PAGE 58

58 Table 4 3 for Pr=10 Ra Z R 0 4.2 04 4.938 1.497E 05 28 4.894 4.938 7.796 50 5.169 4.938 13.637 75 5.338 4.938 18.510 100 5.443 4.938 22.316 Table 4 4 Polynomial coefficients in d eveloping correlation for Pr=1 a 1 a 3 a 4 R Ra 0.99960 0.5 4471 0.25315 0.00000 0 1.00231 0.55103 0.25730 0.06278 0 1.01042 0.57001 0.26975 0.12269 0 1.02334 0.60072 0.29002 0.17983 0 1.04072 0.64302 0.31820 0.23425 0 1.06234 0.69717 0.35467 0.28604 0 1.08804 0.76370 0.40000 0.33525 0 1.11773 0.84333 0.45495 0.38198 0 1.15134 0.93689 0.52036 0.42627 0 1.18881 1.04527 0.59710 0.46822 0 1.23010 1.16932 0.68606 0.50790 0 1.27515 1.30985 0.78807 0.54536 0 1.32385 1.46751 0.90384 0.58070 0 1.37610 1.64276 1.03396 0.61397 0 1.431 75 1.83583 1.17879 0.64525 0 1.49058 2.04666 1.33847 0.67462 0 1.55237 2.27486 1.51285 0.70214 0 0.96154 0.54481 0.26156 0.00000 14 0.96455 0.55142 0.26584 0.06278 14 0.97359 0.57128 0.27866 0.12269 14 0.98795 0.60340 0.29956 0.17983 14 1.00721 0.64763 0.32862 0.23425 14 1.03108 0.70421 0.36624 0.28604 14 1.05933 0.77368 0.41305 0.33525 14 1.09183 0.85675 0.46980 0.38198 14 1.12844 0.95425 0.53734 0.42627 14 1.16905 1.06702 0.61657 0.46822 14 1.21358 1.19591 0.70836 0 .50790 14 1.26191 1.34167 0.81352 0.54536 14 1.31392 1.50489 0.93276 0.58070 14

PAGE 59

59 1.36944 1.68598 1.06659 0.61397 14 1.42830 1.88509 1.21535 0.64525 14 1.49026 2.10206 1.37911 0.67462 14 1.55505 2.33644 1.55766 0.70214 14 0.93584 0.54792 0.27001 0.00000 28 0.93916 0.55481 0.27440 0.06278 28 0.94914 0.57550 0.28757 0.12269 28 0.96495 0.60896 0.30904 0.17983 28 0.98611 0.65503 0.33893 0.23425 28 1.01223 0.71395 0.37765 0.28604 28 1.04305 0.78625 0.42586 0.33525 28 1.0783 3 0.87264 0.48434 0.38198 28 1.11791 0.97393 0.55395 0.42627 28 1.16162 1.09096 0.63559 0.46822 28 1.20932 1.22453 0.73014 0.50790 28 1.26085 1.37535 0.83838 0.54536 28 1.31604 1.54396 0.96099 0.58070 28 1.37471 1.73068 1.09845 0.61397 2 8 1.43663 1.93559 1.25103 0.64525 28 1.50155 2.15846 1.41875 0.67462 28 1.56916 2.39873 1.60134 0.70214 28 0.92438 0.54968 0.27424 0.00000 36 0.92787 0.55672 0.27869 0.06278 36 0.93835 0.57785 0.29205 0.12269 36 0.95495 0.61203 0.31383 0.17983 36 0.97713 0.65909 0.34416 0.23425 36 1.00446 0.71926 0.38348 0.28604 36 1.03665 0.79308 0.43244 0.33525 36 1.07342 0.88126 0.49185 0.38198 36 1.11458 0.98459 0.56259 0.42627 36 1.15993 1.10392 0.64554 0.46822 36 1.20929 1.2400 1 0.74159 0.50790 36 1.26250 1.39354 0.85151 0.54536 36 1.31936 1.56504 0.97595 0.58070 36 1.37966 1.75478 1.11537 0.61397 36 1.44317 1.96279 1.27002 0.64525 36 1.50961 2.18879 1.43986 0.67462 36 1.57867 2.43220 1.62461 0.70214 36 0.90 765 0.55277 0.28093 0.00000 50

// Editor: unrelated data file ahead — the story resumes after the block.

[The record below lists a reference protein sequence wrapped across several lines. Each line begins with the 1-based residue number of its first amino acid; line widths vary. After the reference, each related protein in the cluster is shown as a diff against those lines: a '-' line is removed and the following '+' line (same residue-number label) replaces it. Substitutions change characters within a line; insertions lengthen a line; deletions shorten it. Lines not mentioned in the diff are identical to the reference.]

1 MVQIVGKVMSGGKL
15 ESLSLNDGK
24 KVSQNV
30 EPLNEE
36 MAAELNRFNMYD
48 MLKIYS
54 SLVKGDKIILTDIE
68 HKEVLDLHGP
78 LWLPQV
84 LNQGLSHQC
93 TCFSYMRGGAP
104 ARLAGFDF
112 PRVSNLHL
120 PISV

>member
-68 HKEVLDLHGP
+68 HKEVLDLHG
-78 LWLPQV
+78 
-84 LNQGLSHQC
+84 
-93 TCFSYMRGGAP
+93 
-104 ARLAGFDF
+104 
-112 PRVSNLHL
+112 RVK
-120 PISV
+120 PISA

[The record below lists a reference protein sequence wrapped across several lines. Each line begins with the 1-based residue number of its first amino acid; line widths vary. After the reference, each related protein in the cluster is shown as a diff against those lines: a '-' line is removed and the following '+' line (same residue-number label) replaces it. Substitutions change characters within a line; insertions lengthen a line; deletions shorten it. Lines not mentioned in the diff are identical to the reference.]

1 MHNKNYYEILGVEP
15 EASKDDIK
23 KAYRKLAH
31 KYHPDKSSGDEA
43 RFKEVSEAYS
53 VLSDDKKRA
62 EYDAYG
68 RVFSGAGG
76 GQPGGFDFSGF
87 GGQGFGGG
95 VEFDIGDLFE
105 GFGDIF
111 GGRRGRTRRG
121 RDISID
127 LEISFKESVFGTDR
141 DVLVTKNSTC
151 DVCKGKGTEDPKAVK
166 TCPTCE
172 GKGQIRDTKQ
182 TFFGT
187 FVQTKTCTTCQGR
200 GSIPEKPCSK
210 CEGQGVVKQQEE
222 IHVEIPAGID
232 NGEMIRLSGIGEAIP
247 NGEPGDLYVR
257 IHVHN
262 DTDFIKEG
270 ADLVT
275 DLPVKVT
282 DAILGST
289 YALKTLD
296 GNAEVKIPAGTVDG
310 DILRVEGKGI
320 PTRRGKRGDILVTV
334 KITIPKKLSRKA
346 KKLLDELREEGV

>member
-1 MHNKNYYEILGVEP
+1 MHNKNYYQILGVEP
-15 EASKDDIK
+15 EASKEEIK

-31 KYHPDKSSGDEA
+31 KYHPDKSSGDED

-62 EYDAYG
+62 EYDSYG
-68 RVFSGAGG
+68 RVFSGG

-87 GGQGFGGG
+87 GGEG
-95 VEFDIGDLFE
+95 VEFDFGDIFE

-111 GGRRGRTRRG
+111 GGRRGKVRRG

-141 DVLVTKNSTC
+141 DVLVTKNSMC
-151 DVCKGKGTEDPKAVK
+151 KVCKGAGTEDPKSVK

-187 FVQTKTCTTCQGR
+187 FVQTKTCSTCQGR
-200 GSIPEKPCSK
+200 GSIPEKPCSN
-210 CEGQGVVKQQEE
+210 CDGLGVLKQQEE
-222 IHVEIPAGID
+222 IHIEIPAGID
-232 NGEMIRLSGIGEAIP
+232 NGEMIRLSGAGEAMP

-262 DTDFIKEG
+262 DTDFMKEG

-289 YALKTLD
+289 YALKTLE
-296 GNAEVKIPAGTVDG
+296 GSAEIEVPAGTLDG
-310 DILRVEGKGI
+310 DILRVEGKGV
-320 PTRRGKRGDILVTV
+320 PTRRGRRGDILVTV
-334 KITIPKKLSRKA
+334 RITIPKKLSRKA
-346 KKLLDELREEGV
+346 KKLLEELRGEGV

PAGE 60

60 0.91142 0.56006 0.28548 0.06278 50 0.92274 0.58193 0.29913 0.12269 50 0.94065 0.61730 0.32142 0.17983 50 0.96452 0.66599 0.35248 0.23425 50 0.99387 0.72825 0.39279 0.28604 50 1.02832 0.80460 0.44303 0.33525 50 1.06755 0.89575 0.50401 0.38198 50 1.11129 1.00249 0.57663 0.42627 50 1.15932 1.12563 0.66180 0.46822 50 1.21141 1.26591 0.76036 0.50790 50 1.26735 1.42397 0.87309 0.54536 50 1.32691 1.60025 1.00059 0.58070 50 1.38985 1.79499 1.143 29 0.61397 50 1.45590 2.00812 1.30138 0.64525 50 1.52478 2.23930 1.47477 0.67462 50 1.59615 2.48785 1.66311 0.70214 50 0.89486 0.55565 0.28649 0.00000 63 0.89888 0.56315 0.29112 0.06278 63 0.91095 0.58566 0.30504 0.12269 63 0.93000 0.62 208 0.32777 0.17983 63 0.95535 0.67220 0.35948 0.23425 63 0.98646 0.73629 0.40066 0.28604 63 1.02288 0.81486 0.45202 0.33525 63 1.06425 0.90863 0.51440 0.38198 63 1.11024 1.01836 0.58870 0.42627 63 1.16058 1.14486 0.67582 0.46822 63 1. 21501 1.28882 0.77662 0.50790 63 1.27328 1.45085 0.89184 0.54536 63 1.33514 1.63133 1.02205 0.58070 63 1.40031 1.83042 1.16765 0.61397 63 1.46851 2.04801 1.32876 0.64525 63 1.53943 2.28369 1.50527 0.67462 63 1.61273 2.53670 1.69674 0.702 14 63 0.88480 0.55827 0.29117 0.00000 75 0.88904 0.56596 0.29589 0.06278 75 0.90175 0.58903 0.31003 0.12269 75 0.92181 0.62636 0.33316 0.17983 75 0.94847 0.67775 0.36544 0.23425 75 0.98112 0.74345 0.40739 0.28604 75

PAGE 61

61 1.01926 0.82398 0.4 5975 0.33525 75 1.06249 0.92006 0.52337 0.38198 75 1.11043 1.03244 0.59916 0.42627 75 1.16278 1.16190 0.68803 0.46822 75 1.21924 1.30911 0.79081 0.50790 75 1.27952 1.47463 0.90824 0.54536 75 1.34334 1.65879 1.04086 0.58070 75 1.41042 1. 86171 1.18901 0.61397 75 1.48045 2.08321 1.35280 0.64525 75 1.55310 2.32281 1.53204 0.67462 75 1.62803 2.57969 1.72627 0.70214 75 0.87400 0.56148 0.29654 0.00000 90 0.87849 0.56939 0.30135 0.06278 90 0.89198 0.59313 0.31577 0.12269 90 0.91325 0.63155 0.33936 0.17983 90 0.94146 0.68445 0.37232 0.23425 90 0.97594 0.75207 0.41520 0.28604 90 1.01613 0.83495 0.46876 0.33525 90 1.06155 0.93379 0.53388 0.38198 90 1.11180 1.04934 0.61147 0.42627 90 1.16650 1.18234 0.70245 0.4 6822 90 1.22532 1.33344 0.80763 0.50790 90 1.28794 1.50312 0.92772 0.54536 90 1.35405 1.69167 1.06322 0.58070 90 1.42334 1.89914 1.21444 0.61397 90 1.49548 2.12527 1.38142 0.64525 90 1.57012 2.36950 1.56392 0.67462 90 1.64690 2.63095 1 .76143 0.70214 90 0.86766 0.56356 0.29986 0.00000 100 0.87233 0.57162 0.30472 0.06278 100 0.88632 0.59578 0.31932 0.12269 100 0.90835 0.63490 0.34321 0.17983 100 0.93755 0.68876 0.37661 0.23425 100 0.97320 0.75762 0.42010 0.28604 100 1. 01469 0.84201 0.47444 0.33525 100 1.06151 0.94263 0.54052 0.38198 100 1.11321 1.06022 0.61928 0.42627 100 1.16940 1.19549 0.71162 0.46822 100 1.22971 1.34908 0.81835 0.50790 100